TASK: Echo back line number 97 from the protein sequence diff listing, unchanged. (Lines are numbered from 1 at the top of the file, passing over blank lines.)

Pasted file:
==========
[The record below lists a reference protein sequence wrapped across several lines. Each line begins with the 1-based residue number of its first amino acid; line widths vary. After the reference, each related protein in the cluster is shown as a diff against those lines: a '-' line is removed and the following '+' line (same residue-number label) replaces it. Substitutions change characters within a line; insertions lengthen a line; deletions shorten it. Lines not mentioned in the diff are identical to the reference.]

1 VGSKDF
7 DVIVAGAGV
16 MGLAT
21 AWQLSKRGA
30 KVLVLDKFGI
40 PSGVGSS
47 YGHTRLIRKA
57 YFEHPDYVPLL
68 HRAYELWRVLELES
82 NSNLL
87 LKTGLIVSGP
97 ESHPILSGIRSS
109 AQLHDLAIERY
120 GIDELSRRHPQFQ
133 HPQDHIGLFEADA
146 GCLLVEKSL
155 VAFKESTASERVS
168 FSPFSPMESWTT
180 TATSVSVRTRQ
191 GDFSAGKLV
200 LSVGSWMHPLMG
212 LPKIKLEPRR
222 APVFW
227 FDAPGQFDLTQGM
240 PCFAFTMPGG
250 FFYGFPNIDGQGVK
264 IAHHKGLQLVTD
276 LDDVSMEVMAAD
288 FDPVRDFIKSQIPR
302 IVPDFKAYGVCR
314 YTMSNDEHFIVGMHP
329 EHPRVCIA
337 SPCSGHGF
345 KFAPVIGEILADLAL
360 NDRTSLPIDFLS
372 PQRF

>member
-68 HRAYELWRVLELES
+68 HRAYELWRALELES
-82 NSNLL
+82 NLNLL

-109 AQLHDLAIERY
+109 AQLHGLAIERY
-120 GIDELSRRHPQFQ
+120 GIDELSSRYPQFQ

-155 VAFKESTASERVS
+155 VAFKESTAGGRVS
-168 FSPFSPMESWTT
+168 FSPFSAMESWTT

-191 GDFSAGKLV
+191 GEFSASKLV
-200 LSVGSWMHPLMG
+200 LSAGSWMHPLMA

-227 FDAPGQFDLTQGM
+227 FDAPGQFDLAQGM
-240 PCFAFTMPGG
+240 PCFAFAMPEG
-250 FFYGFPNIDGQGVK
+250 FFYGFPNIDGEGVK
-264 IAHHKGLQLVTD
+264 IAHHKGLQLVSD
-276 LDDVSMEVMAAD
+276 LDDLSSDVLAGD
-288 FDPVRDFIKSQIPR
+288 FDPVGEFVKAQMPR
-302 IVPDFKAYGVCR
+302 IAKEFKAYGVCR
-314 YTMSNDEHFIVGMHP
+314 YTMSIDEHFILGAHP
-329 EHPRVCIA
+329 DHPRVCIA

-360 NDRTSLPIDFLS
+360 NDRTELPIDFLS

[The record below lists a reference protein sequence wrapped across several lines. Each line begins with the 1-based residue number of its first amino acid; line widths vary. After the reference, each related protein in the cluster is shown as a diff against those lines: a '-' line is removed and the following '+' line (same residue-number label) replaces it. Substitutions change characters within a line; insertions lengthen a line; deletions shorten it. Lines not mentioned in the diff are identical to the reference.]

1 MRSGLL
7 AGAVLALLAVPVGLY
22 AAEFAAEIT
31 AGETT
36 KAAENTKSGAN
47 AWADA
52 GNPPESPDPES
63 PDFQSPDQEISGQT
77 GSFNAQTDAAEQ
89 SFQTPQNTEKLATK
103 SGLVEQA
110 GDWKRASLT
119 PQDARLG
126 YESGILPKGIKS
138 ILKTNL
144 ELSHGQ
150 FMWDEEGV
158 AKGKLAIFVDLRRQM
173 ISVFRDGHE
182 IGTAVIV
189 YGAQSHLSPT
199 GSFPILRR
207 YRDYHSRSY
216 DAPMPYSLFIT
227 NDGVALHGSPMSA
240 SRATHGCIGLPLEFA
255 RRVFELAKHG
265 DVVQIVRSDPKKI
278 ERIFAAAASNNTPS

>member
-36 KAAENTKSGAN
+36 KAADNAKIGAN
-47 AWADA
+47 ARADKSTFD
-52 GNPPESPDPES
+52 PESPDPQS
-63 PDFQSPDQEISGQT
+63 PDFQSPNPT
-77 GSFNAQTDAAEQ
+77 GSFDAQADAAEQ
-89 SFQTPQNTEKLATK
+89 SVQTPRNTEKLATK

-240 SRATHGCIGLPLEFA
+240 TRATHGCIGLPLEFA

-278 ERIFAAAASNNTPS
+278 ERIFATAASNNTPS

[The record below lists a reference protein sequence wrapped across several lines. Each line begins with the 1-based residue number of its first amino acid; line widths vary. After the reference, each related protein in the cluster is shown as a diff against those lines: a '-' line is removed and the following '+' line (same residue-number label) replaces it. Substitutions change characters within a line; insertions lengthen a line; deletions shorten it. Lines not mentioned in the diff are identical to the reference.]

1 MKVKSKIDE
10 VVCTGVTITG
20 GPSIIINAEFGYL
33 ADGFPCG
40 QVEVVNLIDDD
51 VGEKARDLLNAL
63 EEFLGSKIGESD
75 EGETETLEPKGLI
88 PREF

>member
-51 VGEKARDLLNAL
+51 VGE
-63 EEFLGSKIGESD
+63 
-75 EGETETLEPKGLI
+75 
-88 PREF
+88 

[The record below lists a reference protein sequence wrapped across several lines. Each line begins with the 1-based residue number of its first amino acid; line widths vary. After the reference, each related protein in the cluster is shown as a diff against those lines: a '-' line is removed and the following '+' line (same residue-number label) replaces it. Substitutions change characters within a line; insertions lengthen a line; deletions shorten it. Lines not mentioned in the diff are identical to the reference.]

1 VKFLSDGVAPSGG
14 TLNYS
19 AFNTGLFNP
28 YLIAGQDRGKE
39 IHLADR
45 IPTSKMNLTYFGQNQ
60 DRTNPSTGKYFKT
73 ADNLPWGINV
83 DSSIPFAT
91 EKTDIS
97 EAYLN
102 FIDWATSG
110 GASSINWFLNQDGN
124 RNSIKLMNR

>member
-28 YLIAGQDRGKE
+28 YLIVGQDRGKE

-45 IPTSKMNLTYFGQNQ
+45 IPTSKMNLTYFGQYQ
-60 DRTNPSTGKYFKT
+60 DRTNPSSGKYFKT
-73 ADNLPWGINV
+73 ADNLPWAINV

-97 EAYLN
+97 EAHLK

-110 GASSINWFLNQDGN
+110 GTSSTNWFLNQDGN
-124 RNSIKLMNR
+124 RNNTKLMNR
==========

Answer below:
199 GSFPILRR